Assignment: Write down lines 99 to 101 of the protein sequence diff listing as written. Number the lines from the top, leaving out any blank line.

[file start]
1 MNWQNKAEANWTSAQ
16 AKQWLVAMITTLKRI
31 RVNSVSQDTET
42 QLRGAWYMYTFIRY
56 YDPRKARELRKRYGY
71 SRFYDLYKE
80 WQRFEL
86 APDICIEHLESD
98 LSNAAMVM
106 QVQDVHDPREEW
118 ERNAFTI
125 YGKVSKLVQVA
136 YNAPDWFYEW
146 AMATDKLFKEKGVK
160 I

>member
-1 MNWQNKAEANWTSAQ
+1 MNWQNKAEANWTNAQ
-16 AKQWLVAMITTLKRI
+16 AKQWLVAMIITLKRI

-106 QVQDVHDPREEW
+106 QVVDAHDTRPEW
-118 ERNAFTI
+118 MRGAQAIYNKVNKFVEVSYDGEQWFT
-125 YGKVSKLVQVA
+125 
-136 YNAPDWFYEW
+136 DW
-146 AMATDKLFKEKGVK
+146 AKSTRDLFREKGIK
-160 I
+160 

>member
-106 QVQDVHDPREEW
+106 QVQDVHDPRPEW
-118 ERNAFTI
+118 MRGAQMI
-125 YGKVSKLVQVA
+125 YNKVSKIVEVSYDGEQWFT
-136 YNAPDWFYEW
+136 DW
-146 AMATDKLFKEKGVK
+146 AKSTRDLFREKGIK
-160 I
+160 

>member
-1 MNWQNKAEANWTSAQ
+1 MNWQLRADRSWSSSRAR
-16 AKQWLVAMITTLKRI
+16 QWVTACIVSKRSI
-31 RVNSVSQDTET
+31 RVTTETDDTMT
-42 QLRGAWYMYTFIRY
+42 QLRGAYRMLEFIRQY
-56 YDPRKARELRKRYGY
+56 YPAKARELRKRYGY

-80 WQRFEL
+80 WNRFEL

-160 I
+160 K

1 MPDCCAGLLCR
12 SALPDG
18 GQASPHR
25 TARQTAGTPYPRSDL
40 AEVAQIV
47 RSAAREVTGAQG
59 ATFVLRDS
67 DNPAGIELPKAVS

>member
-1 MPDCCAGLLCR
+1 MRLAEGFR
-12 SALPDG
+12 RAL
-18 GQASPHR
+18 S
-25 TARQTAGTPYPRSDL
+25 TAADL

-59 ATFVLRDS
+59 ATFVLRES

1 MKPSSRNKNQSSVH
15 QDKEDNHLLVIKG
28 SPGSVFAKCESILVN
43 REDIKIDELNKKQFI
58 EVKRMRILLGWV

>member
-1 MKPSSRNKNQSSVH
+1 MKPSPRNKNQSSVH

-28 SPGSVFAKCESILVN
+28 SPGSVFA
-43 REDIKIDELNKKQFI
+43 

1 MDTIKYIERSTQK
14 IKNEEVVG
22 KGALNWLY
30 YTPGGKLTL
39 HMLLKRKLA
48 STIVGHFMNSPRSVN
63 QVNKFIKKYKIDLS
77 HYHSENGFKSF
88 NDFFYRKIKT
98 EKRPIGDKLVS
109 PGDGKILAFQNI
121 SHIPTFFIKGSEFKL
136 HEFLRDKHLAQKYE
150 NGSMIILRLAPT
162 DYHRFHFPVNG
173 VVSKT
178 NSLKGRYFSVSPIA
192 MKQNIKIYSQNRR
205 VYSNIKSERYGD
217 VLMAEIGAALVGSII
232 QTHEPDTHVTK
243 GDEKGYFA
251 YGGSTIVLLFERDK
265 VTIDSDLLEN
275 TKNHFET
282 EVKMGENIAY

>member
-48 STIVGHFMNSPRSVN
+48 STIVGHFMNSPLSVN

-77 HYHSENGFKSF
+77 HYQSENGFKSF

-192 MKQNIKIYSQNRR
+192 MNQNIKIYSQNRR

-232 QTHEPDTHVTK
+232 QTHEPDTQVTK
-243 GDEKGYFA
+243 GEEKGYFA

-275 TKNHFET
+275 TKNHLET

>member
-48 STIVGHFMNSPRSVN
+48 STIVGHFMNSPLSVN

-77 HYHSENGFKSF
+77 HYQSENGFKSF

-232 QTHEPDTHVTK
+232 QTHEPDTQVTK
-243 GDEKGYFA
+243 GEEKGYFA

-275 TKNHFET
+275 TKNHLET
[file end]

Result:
77 HYHSENGFKSF
88 NDFFYRKIKT
98 EKRPIGDKLVS